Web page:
Updated: Dec 14, 2019
The annual winter meetings for MLB are ending today, and, unlike last year there were plenty of big things happening. A couple of no names came to agreements on a new free agent contract. Gerrit Cole set a new benchmark for a free agent pitcher buy signing a $324 million dollar, 9 year deal. Former teammates Stephen Strasburg and Anthony Rendon signed matching 7 year, $245 million dollar deals, and a few middle of the road names were traded along the way this week too.
However, the biggest news for Cubs fans is that Kris Bryant, Willson Contreras, and Kyle Schwarber are on the trading block, and the Cubs did not offer an extension to Anthony Rizzo.
So, first things first. Multiple reports have come out saying the Cubs are actively working on a contract extension for Javier Baez and are fielding offers for Kris Bryant, among others. Apparently Baez is considered more valuable to the front office, right now, than Bryant. I have become a fan of Baez but there is nobody else on the planet, other than team Theo, that thinks he is better than Bryant.
To further add insult to insanity, a report, from David O'Brien of the Athletic, says the Cubs are looking for only two pitching prospects and a position player. Seriously? Kris Bryant is as about as sure a lock for the HOF as anybody currently playing and all you want is two prospects and an aging veteran? I don't even know what to say.
His agent, Scott Boras, said, according to Mark Gonzales of the Chicago Tribune, that he is unsure whether Kris Bryant will be on the Cubs' opening day roster. Gulp. Boras is preparing him for an array of scenarios, including a possible trade.
According to Boras, "Core premium All-Star, MVP-type players are so valuable to a team, it's hard to ever think how you replace them, and so when you get into those levels historically, it's normally not something that's done." No kidding.
As for the other names being floated for trade bait, some are expendable and some are not. Kyle Schwarber can be moved with no loss felt, there are six guys in AAA that can fill his spot. Willson Contreras has the potential to be a generational catcher, especially if robo umps come into play. Trading him seems like a Lou Brock mistake waiting to happen.
With the emergence of Nico Horner last fall it feels like Baez is on the fence as to his value going forward. He still has zero patience at the plate and the Cubs need him to get better. As for the bomb regarding Rizzo, we should all take a deep breath and get another side to this story.
Yes, his agent Marc Pollack did put out a story that the Cubs informed him they will not be offering an extension at this time, however what he failed to point out, as Jed Hoyer, recently released from witness protection told NBC Chicago Sports Live. "Yeah, you know, we've always kept those conversations in-house, but we did have some conceptual conversations that obviously wasn't a match at this time. It doesn't mean there's not going to be a match at some point in the future."
OK, that's a big difference from no offer coming. Rizzo had a $16.5 million team option picked up for 2020, and has another $16.5 million option for 2021. Expect that option to be picked up also which means he is not really going to be a free agent until the 2022 season. Plenty of time to work things out. Hoyer added, "But we love Rizz. I hope he's a Cub forever."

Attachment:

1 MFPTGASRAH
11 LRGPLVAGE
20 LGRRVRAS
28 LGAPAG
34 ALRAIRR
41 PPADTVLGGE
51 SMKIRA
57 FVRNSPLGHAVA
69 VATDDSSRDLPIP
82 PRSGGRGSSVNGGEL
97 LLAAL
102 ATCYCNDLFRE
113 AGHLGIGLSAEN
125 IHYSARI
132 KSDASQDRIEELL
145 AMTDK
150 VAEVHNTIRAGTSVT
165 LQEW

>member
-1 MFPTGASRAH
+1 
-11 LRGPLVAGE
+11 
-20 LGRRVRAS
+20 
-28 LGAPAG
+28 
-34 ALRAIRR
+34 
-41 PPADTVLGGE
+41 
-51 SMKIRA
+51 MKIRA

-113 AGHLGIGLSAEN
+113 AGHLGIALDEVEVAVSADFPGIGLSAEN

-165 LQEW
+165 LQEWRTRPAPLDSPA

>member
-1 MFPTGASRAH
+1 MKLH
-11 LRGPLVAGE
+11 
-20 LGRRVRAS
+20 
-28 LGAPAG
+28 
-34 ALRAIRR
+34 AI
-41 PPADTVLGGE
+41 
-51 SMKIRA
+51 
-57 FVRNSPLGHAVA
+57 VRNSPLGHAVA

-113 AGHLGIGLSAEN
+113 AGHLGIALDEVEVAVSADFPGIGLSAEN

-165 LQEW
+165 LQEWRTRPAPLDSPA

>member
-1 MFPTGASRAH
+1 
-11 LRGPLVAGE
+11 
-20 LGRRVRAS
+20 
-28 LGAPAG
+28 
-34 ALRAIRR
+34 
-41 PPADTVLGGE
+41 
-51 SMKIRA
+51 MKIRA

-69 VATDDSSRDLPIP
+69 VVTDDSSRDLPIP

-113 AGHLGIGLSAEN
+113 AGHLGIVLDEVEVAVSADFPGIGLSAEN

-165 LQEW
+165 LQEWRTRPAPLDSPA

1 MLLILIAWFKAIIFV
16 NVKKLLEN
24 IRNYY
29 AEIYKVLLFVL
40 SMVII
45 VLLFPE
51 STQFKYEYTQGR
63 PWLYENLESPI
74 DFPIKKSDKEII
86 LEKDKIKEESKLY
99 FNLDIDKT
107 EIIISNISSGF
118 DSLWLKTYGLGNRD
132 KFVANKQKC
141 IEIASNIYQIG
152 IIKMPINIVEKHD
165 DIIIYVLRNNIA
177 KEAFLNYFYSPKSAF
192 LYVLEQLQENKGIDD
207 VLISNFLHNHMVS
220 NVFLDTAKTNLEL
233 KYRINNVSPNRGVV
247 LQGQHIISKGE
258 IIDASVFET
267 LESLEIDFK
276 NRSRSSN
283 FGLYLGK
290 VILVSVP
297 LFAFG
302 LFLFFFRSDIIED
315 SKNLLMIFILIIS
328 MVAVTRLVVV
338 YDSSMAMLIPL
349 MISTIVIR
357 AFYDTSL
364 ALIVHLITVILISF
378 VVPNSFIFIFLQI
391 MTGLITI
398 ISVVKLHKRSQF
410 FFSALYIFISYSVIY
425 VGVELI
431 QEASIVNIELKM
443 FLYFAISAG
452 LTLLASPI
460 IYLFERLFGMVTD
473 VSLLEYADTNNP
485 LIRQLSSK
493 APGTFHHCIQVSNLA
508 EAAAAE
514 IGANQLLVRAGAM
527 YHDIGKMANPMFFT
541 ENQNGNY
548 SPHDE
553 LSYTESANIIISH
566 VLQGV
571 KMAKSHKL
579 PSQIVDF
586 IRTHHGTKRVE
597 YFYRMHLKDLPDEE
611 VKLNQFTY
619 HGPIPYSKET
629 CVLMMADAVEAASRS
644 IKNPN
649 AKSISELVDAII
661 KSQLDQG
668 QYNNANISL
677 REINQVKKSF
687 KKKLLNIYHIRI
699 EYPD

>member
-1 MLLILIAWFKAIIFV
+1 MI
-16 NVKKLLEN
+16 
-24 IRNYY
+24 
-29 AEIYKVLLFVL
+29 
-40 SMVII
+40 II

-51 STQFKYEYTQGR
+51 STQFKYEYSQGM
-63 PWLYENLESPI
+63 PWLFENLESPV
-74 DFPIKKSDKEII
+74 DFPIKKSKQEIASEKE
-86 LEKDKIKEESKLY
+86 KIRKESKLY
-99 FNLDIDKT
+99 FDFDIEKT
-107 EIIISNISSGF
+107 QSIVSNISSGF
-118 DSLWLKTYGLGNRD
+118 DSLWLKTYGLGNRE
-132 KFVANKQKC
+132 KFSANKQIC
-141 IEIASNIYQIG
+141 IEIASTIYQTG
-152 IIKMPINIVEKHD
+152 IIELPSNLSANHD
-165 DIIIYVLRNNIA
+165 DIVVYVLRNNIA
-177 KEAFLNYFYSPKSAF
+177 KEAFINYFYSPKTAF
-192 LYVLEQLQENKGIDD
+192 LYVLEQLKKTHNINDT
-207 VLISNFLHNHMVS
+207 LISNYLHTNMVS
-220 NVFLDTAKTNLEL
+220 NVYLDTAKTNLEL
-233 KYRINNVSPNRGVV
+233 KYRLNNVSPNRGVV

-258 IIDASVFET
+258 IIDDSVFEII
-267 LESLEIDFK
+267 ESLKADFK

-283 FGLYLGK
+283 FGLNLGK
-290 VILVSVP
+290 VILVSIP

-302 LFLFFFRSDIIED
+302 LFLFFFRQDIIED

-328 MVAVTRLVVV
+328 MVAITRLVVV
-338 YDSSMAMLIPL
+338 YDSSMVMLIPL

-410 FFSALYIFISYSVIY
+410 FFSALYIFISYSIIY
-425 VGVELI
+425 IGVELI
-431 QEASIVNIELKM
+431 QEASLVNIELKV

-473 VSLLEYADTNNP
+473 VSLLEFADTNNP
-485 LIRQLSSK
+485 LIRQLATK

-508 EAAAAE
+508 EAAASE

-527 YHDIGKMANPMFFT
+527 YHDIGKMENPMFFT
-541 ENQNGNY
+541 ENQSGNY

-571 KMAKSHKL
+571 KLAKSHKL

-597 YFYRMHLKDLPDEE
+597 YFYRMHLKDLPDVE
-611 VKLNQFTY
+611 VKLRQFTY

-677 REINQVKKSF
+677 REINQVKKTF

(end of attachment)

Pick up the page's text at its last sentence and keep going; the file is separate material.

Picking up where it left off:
So, to recap, the Cubs are exploring trades for their players who are coming up for free agency while starting talks about extending them with their agents. You know like every other team in baseball is doing with their players. Right now, much ado about nothing.
While Cole, Rendon, and Strasburg all signed life changing contracts, for their current and future generations, the big winner this week at the winter meetings was this man.
Scott Boras has inked over $820 million in contracts in the past two weeks, and, with his remaining clients waiting their turn at fortune, it seems likely that before spring training starts he will have signed his clients to over $1 billion in salaries. If he takes a reduced commission at 5%, that is a cool $50 million for his bank account. Take the rest of the year off my friend. Do you think he's worried about paying off his Visa bill next month?
Finally, whenever a city hosts an event like the winter meetings, draft day, etc, the mayor, city manager, or whomever is running things, always says that this will bring over 700 gazillion dollars to the city in incremental revenue. I have never, yet, seen a press conference after the event where the city tells everyone how much they made.
Listening to the MLB network this week as they spoke with players, management, writers, and anyone else down in San Diego covering this event, it became clear that the reason you never get the follow-up presser is because nobody ever leaves the hotel where the event takes place. I heard 50 people on TV say they've never left the hotel this week.
As someone who has been to far too many conventions and meetings in my life, I can tell you from experience that the only incremental money being spent is on cabs to and from the airport. Most events have cocktails, meals, and entertainment scheduled in the hotel where they can keep an eye on everyone. There is minimal cruising around town going on and in fact the locals are staying away in droves because they think things will be a zoo. I'm not sure it's worth it for most cities.